marketing planning meeting

Small Business Marketing Pt1

Marketing on a budget

Large businesses often have dedicated marketing departments with big budgets, because it’s not enough just to create a product or service – you also have to tell people about it.

Small businesses are at a disadvantage here, because they don’t have the funds or the staff to run big marketing campaigns. In fact the marketing manager in a small business might also be the PR manager, customer service representative and advertising director!

Constant Contact says small businesses have advantages in other areas. They can move fast, are nimble, and have access to tools that can help them do marketing on a budget. Connected tools are especially handy, using the cloud to quickly and efficiently dig into business data to find useful leads.

You probably already have the information your small business needs to conduct successful marketing for your small business. All you need to do is analyse it properly. Constant Contact has made it easy to stay in touch with your customers and persuade them to become loyal customers.


Five ways customer data contains hidden gold

Everyday business operations generate a lot of data. Emails to and from customers, POS (point of sale) records and social media interactions are full of valuable information. Analysts call some of this unstructured data, because it isn’t processed or ‘mined’ for business use.

That’s a shame – and potentially a financial loss – because this information can give businesses a boost. For example:

  1. Seasonal trends
    We all know that t-shirts sell better in summer months and woolly hats sell better in winter. But what about more subtle seasonal variations? What’s the best stock to carry halfway through spring, or at the end of autumn? Do trends follow the months of the year precisely? How much variation is due to the weather? POS data will help you out here, but only if you analyse it properly.

  2. Who’s buying what?
    These days it’s not enough to know that your customers are buying your products. You need to know which customers are buying which products. Age, gender, socio-economic demographics, all of this is vital marketing information. Loyalty schemes can help here, which is why so many businesses use them. But digging into your data will also tell you a lot about customers’ purchasing patterns.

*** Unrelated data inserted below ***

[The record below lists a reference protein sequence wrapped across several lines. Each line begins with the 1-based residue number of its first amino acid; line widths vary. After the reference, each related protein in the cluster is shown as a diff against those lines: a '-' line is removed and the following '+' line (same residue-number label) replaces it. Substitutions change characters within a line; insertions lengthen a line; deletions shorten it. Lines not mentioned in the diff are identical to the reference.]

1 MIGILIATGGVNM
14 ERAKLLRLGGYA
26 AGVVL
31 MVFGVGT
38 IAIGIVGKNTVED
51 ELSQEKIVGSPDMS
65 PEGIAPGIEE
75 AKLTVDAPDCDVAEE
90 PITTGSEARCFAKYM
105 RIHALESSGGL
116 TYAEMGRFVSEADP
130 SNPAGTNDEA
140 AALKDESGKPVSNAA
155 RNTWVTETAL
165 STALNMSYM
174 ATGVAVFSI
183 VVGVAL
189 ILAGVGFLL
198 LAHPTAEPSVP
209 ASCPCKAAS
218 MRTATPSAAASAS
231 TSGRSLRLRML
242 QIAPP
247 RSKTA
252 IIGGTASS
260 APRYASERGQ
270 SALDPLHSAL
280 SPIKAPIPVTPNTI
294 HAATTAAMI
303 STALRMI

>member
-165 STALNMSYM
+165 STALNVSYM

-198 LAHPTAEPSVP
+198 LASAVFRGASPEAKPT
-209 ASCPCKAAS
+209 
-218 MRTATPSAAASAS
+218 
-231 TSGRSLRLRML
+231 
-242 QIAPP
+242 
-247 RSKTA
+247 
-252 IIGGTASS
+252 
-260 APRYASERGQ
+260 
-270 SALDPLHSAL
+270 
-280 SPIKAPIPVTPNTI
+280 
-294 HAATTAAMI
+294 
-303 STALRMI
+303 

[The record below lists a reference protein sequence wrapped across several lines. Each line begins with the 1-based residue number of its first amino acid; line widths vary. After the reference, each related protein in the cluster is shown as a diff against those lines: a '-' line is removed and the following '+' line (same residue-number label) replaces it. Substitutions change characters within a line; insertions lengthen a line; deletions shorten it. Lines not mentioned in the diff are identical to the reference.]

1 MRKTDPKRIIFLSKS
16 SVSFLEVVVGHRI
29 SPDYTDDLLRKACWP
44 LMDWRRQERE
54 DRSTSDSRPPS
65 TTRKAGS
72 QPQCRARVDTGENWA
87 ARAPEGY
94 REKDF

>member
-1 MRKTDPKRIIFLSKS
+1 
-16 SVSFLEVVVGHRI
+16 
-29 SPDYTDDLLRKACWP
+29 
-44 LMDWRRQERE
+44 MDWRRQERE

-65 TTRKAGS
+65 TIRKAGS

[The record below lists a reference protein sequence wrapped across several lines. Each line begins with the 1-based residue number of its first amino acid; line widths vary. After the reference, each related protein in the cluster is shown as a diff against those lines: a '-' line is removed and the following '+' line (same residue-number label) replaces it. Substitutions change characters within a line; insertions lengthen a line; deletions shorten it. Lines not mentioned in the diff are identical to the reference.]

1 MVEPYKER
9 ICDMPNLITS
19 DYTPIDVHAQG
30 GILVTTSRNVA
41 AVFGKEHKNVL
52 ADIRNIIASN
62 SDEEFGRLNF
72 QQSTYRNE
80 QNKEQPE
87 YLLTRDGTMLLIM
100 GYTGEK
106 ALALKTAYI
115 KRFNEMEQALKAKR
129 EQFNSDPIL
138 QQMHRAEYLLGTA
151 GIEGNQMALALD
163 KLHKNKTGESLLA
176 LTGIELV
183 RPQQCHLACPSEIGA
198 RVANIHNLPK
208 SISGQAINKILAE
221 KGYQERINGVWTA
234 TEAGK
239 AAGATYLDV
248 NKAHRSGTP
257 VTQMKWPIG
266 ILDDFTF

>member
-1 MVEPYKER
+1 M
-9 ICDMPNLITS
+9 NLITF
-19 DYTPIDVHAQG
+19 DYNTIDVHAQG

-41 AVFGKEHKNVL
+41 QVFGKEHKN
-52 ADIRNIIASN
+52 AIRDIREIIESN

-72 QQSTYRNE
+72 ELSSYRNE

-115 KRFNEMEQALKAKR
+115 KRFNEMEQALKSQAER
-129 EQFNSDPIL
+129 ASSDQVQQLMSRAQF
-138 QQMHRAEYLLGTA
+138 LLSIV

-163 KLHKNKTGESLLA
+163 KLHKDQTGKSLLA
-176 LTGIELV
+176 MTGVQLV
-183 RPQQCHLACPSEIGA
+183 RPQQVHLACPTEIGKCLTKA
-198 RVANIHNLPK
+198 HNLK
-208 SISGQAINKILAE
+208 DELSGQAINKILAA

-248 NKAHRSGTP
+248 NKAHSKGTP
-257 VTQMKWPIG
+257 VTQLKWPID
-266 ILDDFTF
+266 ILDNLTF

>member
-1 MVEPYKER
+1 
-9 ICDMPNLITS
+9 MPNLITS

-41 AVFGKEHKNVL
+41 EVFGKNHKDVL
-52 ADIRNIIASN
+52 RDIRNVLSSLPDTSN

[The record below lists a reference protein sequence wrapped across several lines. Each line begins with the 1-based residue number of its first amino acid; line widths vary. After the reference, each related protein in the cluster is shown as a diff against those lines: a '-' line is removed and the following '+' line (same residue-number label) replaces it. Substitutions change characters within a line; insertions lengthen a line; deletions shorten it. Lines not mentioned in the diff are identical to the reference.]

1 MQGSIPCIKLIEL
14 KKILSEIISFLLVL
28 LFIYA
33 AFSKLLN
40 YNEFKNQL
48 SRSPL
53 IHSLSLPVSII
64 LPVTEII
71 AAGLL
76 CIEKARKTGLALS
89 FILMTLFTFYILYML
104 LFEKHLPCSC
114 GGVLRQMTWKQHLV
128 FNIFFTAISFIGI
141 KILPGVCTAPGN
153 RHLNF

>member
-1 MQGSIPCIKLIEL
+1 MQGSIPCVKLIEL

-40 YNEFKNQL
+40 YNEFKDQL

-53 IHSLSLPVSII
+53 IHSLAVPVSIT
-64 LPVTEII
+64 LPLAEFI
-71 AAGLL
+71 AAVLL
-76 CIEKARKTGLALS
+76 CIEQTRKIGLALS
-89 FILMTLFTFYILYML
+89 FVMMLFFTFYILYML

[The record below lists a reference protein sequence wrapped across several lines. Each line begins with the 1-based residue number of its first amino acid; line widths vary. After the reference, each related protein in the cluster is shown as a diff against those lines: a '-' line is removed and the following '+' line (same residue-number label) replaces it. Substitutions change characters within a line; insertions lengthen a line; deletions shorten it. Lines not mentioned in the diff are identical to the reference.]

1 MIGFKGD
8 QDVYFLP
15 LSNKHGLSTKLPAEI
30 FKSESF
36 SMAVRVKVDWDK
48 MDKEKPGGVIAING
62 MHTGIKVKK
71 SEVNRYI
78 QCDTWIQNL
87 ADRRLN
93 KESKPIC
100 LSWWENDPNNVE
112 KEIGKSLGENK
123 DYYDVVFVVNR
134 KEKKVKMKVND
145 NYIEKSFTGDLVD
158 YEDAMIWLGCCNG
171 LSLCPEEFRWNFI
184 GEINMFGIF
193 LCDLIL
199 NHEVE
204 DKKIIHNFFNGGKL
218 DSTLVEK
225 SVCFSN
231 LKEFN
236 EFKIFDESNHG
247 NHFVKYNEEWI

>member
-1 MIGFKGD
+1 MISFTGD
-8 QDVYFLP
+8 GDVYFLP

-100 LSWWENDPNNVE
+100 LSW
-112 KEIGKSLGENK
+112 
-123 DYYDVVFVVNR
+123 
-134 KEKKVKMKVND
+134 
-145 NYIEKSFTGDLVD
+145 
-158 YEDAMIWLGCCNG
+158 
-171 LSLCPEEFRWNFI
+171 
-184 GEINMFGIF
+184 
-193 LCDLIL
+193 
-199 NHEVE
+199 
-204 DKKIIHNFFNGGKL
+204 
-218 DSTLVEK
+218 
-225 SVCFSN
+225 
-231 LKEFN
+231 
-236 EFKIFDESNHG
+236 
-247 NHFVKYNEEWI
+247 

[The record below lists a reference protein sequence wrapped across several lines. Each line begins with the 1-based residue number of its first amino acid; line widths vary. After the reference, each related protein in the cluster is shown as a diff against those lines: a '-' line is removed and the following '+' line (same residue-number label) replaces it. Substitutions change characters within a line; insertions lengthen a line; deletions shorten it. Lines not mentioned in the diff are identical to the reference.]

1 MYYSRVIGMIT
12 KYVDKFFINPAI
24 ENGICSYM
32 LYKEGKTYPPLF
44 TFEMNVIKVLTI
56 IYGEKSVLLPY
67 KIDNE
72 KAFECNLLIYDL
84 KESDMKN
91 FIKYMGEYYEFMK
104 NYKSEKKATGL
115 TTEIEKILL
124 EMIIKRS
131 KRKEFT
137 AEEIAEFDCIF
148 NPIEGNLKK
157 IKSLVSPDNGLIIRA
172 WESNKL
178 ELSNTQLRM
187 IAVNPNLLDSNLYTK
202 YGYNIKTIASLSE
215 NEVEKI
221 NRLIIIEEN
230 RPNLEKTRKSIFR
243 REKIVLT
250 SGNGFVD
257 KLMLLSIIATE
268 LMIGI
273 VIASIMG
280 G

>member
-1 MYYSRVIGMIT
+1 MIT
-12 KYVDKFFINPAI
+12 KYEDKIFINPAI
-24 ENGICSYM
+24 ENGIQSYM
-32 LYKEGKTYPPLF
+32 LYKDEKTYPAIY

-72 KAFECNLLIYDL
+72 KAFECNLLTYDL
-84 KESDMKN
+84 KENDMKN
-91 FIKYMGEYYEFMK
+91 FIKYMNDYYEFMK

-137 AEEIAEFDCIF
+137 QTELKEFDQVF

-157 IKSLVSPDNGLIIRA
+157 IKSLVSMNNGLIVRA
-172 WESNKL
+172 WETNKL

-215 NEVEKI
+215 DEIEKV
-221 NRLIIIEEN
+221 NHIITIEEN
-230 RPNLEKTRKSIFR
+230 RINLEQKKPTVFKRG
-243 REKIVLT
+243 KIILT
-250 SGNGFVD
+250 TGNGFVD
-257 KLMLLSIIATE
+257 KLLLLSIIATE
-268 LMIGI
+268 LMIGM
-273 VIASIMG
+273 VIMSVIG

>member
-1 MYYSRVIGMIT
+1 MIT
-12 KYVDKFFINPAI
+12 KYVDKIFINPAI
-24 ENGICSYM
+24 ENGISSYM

3. Multiple purchases – how are they linked?
    Your POS system will record every sales transaction, including details of products that are bought together. This can help you create special linked promotions, but first you have to get that information out of the system and into a readable form.

  4. Marketing new products
    Customers might like your product but want it to do new things, or do existing things differently. Before you start the purchase or design phase for an upgraded model, analyse your customer feedback on social media and email. It will tell you what your customers want, which will save you a lot of time – and help you market the finished product to them.

  5. Complaints patterns
    Are the same complaints cropping up time and time again in emails and on social media? Analysing this data will help you identify problem areas in your business and fix them. Then you can tell your customers about your improved service – which is a form of marketing for your small business.

So looking at business data can uncover valuable insights. It can tell you what types of products your customers prefer, whether they like purchasing in-store or online, what time of year and even what time of day a customer makes the most purchases. It can also tell you why they might return something they bought, and what new stock you should consider buying or creating.

Once you have this knowledge you can set up intelligent marketing campaigns to sell more of your products or services. But first you must extract the information you need.

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